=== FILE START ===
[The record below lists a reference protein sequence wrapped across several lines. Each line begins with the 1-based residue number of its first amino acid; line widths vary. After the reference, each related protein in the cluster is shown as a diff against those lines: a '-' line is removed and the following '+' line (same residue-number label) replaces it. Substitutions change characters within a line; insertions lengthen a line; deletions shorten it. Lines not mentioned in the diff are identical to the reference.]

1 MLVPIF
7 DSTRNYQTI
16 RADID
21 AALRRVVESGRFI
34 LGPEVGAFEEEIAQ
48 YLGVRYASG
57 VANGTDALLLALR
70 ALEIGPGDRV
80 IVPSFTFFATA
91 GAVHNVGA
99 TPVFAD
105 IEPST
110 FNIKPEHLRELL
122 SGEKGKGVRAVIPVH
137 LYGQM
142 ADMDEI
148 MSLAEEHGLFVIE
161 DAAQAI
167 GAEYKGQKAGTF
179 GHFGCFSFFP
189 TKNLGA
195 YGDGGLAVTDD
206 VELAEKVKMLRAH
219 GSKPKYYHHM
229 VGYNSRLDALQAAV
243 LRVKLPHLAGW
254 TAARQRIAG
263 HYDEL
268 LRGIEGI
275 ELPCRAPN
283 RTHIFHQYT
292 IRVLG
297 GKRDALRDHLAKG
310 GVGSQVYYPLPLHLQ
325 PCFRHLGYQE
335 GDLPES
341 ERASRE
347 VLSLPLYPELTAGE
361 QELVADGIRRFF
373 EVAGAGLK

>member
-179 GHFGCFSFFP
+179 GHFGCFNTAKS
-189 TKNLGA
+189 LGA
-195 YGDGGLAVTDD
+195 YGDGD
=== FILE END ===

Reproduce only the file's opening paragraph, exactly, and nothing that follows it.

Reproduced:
[The record below lists a reference protein sequence wrapped across several lines. Each line begins with the 1-based residue number of its first amino acid; line widths vary. After the reference, each related protein in the cluster is shown as a diff against those lines: a '-' line is removed and the following '+' line (same residue-number label) replaces it. Substitutions change characters within a line; insertions lengthen a line; deletions shorten it. Lines not mentioned in the diff are identical to the reference.]